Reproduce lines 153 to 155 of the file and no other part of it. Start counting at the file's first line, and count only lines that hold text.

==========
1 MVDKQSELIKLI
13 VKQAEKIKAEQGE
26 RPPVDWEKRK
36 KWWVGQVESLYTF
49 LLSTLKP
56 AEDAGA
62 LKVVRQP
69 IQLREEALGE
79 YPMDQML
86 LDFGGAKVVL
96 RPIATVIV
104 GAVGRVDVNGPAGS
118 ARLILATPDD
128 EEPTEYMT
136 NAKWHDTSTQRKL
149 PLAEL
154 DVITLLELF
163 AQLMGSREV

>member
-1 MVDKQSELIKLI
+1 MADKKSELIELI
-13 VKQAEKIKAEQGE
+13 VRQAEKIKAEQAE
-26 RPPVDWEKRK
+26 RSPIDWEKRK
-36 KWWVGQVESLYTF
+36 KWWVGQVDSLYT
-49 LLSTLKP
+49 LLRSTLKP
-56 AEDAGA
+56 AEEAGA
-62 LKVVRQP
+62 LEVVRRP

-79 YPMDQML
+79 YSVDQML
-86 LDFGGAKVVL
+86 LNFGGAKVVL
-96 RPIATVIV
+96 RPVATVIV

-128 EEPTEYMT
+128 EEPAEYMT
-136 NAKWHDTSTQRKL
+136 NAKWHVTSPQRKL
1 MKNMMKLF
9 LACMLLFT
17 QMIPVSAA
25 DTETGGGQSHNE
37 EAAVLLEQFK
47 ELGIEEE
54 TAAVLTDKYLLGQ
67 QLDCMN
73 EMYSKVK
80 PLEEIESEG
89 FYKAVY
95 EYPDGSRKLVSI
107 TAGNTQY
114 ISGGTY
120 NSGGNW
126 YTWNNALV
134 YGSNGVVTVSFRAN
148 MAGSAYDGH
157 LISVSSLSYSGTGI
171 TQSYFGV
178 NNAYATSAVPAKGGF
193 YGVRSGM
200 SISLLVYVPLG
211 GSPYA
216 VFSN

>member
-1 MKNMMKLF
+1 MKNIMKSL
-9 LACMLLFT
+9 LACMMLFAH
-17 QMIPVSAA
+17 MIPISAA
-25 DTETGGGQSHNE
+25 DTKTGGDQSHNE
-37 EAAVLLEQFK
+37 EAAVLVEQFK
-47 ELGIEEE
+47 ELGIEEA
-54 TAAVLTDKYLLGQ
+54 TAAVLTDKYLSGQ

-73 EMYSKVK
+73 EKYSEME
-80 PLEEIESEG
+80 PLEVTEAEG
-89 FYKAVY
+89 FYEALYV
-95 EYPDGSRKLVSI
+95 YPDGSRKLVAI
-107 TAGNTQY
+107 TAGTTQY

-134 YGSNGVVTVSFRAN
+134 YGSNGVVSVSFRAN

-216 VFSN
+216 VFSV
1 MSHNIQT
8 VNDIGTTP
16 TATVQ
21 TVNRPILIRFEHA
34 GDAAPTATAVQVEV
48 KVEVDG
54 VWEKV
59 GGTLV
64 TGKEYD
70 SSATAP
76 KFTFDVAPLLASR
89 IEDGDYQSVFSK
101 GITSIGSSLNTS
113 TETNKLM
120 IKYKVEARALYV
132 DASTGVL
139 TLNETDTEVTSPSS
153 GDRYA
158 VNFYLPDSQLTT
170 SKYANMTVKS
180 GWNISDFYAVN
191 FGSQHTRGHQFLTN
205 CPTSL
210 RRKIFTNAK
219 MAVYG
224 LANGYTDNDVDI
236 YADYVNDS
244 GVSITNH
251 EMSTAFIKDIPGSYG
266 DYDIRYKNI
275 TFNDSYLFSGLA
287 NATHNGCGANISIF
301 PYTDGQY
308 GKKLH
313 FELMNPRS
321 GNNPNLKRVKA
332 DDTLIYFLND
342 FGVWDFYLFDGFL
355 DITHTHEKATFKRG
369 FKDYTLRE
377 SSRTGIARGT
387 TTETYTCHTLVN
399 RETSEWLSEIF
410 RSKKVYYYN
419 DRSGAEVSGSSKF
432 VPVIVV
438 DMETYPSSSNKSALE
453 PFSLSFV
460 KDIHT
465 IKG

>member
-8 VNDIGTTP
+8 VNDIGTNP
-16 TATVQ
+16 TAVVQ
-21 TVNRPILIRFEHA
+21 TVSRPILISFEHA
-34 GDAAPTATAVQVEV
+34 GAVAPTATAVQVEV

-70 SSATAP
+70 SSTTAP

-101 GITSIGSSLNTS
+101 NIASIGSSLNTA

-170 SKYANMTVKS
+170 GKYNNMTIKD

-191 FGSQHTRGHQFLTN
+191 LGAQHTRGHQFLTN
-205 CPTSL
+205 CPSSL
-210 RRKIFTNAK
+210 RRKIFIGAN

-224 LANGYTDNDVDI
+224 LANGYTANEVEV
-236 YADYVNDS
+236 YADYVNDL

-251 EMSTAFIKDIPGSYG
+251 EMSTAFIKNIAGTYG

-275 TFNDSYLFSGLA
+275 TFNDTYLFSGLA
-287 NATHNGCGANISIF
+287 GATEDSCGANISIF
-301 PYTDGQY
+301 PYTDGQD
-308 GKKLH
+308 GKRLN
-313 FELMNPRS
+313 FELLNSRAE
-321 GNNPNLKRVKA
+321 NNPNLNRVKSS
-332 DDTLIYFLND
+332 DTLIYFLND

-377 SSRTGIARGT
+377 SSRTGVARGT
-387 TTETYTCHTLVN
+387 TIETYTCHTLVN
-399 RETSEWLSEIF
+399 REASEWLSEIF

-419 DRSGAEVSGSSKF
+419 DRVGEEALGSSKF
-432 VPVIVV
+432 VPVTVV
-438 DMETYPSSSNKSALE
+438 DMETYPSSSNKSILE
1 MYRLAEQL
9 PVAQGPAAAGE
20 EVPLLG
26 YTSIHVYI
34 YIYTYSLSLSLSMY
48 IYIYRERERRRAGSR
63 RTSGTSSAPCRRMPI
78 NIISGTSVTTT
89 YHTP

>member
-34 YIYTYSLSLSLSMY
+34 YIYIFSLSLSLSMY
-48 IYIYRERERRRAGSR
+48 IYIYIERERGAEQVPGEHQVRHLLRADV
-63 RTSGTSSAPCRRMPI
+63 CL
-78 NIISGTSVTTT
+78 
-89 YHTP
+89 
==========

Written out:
-21 TVNRPILIRFEHA
+21 TVSRPILISFEHA
-34 GDAAPTATAVQVEV